.nl is the Internet country code top-level domain for the Netherlands. Registrations are processed via a network of participants, it is one of the more popular ccTLDs, ranked 6th in the quarterly VeriSign Domain Name Industry Brief of September 2016 for the third quarter of 2016, with over 5.6 million registered domain names. It was one of the first ccTLD to be registered, the first to be registered outside the United States, when the authority for the.nl domain was handed over to Piet Beertema of the Centrum Wiskunde & Informatica in 1986. Since January 31, 1996.nl domains are registered by the Stichting Internet Domeinregistratie Nederland, based in Arnhem. Most registrars are ISPs, IT service bureaus and media service bureaus, but several large enterprises with many brand names have become a registrar, or participant as SIDN calls them, a quite uncommon phenomenon in the domain name industry. Registrars have to pay SIDN a fee for each domain since April 1, 1996, until registration was free.
SIDN does not deal directly with Registrants. In the early days, most of the registrants were universities and research departments of large companies, such as Philips Natuurkundig Laboratorium. Official second-level domains do not exist. A number of companies have taken the opportunity to register domains like co.nl and com.nl, using them to sell third-level domains. These are not affiliated with SIDN. Individuals were allowed to register a second-level.nl domain since 2003. As a forerunner, individuals were allowed to register a third-level domain since 2000. Such'personal domains' had the form of janjansen.123.nl. They never became popular, registration has been suspended since 2006; because there are only around 500 of such domains registered, in contrast to about 5 million second-level domains, SIDN announced the discontinuance of personal domains as of 2008 on July 4, 2007..an –CC TLD for the former multi-nation Netherlands Antilles federation.aw –CC TLD for Aruba.bq –CC TLD for the Caribbean Netherlands.cw –CC TLD for Curaçao.sx –CC TLD for Sint Maarten Internet in the Netherlands.amsterdam.eu –CC TLD for the European Union.frl TLD for the province of Friesland.nl Domain Delegation Data.nl Registry website List of.nl registrars
Curaçao is a Lesser Antilles island in the southern Caribbean Sea and the Dutch Caribbean region, about 65 km north of the Venezuelan coast. It is a constituent country of the Kingdom of the Netherlands; the country was part of the Curaçao and Dependencies colony and is now formally called the Country of Curaçao. Curaçao has a population over 160,000 in an area of 444 km2 and its capital is Willemstad. Before the dissolution of the Netherlands Antilles on 10 October 2010, Curaçao was administered as the "Island Territory of Curaçao", one of five island territories of the former Netherlands Antilles. In the 16th and 17th centuries, sailors on long voyages would get scurvy from lack of vitamin C. According to some accounts, Portuguese sailors who were ill were left at the island now known as Curaçao; when their ship returned, they had recovered cured from scurvy after eating fruit with vitamin C. From on the Portuguese referred to this as Ilha da Curação. Another explanation is that it is derived from the Portuguese word for heart, referring to the island as a centre in trade.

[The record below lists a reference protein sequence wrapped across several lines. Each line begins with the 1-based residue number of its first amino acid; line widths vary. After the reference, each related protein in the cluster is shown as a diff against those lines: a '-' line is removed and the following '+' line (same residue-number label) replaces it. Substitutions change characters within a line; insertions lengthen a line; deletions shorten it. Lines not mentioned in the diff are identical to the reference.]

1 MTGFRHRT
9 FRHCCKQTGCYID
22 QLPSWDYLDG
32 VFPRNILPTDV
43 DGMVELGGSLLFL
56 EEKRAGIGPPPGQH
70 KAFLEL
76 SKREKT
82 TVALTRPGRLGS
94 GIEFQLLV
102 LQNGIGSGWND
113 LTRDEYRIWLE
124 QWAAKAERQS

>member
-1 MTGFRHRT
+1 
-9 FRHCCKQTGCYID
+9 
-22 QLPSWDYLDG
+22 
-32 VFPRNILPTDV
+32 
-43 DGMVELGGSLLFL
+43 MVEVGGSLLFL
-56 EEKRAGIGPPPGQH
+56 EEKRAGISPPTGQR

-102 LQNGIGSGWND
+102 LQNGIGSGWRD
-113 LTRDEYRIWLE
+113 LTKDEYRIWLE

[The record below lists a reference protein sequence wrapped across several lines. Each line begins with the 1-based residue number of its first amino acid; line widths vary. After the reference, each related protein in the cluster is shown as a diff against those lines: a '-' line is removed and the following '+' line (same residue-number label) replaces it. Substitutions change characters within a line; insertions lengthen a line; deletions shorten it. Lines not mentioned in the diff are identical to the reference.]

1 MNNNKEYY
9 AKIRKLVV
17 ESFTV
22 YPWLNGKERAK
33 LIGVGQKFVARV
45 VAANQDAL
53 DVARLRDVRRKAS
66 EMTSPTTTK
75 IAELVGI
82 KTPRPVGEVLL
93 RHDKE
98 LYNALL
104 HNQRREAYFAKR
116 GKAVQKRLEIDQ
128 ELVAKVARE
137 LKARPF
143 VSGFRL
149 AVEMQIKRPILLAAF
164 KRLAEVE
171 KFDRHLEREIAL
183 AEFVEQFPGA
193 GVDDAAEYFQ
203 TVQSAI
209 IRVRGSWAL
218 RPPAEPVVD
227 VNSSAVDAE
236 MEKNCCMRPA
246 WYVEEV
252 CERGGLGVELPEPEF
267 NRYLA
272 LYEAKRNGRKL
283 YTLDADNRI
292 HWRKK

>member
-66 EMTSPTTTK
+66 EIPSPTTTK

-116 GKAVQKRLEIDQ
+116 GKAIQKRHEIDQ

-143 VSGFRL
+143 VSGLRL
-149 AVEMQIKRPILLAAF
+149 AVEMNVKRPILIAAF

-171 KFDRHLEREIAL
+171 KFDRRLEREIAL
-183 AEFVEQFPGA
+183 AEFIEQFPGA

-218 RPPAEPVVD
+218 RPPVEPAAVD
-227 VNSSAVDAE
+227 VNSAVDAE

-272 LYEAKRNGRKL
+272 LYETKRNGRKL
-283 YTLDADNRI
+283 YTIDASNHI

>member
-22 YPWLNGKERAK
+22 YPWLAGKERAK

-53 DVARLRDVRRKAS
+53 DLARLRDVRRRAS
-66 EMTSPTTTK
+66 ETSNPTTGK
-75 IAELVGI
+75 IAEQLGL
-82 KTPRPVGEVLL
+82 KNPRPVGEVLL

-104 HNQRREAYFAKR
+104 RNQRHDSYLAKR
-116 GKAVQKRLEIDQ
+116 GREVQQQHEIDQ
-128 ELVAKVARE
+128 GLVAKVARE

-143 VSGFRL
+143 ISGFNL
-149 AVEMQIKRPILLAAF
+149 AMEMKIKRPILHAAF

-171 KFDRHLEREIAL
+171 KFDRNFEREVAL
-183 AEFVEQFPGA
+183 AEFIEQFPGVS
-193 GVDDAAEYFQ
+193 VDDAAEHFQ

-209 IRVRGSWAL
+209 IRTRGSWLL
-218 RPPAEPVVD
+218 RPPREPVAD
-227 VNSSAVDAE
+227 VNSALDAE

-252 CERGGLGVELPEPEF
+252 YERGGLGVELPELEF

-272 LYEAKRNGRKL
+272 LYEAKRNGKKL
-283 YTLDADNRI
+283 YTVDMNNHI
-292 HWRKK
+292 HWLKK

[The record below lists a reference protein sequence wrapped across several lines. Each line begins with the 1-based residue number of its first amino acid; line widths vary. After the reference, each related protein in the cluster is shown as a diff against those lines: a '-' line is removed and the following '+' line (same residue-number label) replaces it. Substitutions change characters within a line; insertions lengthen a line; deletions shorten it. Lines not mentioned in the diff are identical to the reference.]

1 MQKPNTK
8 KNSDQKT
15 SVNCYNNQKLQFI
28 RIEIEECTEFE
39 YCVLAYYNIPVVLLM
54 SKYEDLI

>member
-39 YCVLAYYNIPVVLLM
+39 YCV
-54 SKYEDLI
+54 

An unstressed o in Continental Portuguese is pronounced, so the Portuguese word for heart, coração, is pronounced. Spanish traders took the name over as Curaçao, followed by the Dutch. Another explanation is that Curaçao was the name by which the indigenous peoples of the island identified themselves, their autonym. Early Spanish accounts support this theory, as they refer to the indigenous peoples as Indios Curaçaos, or "healing Indians". From 1525, the island was featured on Spanish maps as Curaçote and Curasaore. By the 17th century, it appeared on most maps in Portuguese as Curazao. On a map created by Hieronymus Cock in 1562 in Antwerp, the island was referred to as Qúracao; the original inhabitants of Curaçao were Arawak people. Their ancestors had migrated to the island from the mainland of South America hundreds of years before Europeans arrived, they were believed to have migrated from the Amazon Basin. The first Europeans recorded as seeing the island were members of a Spanish expedition under the leadership of Alonso de Ojeda in 1499.
The Spaniards enslaved most of the Arawak as their labour force. They sometimes forcibly relocated the survivors to other colonies. In 1634, after the Netherlands achieved independence from Spain caused by Eighty Years' War, Dutch colonists started to occupy the island. European powers were trying to establish bases in the Caribbean; the Dutch West India Company founded the capital of Willemstad on the banks of an inlet called the Schottegat. Curaçao had been ignored by colonists; the natural harbour of Willemstad proved to be an ideal spot for trade. Commerce and shipping -- and piracy -- became. In addition, in 1662, the Dutch West India Company made Curaçao a centre for the Atlantic slave trade bringing slaves here for sale elsewhere in the Caribbean and on the mainland of South America. Sephardic Jews with ancestors from the Iberian Peninsula settled here with the Dutch and in then-Dutch Brazil. In the Franco-Dutch War, Count Jean II d'Estrées planned to attack Curaçao, his fleet – 12 men of war, three fireships, two transports, a hospital ship, 12 privateers – met with disaster, losing seven men-of-war and two other ships when they struck reefs off the Las Aves archipelago.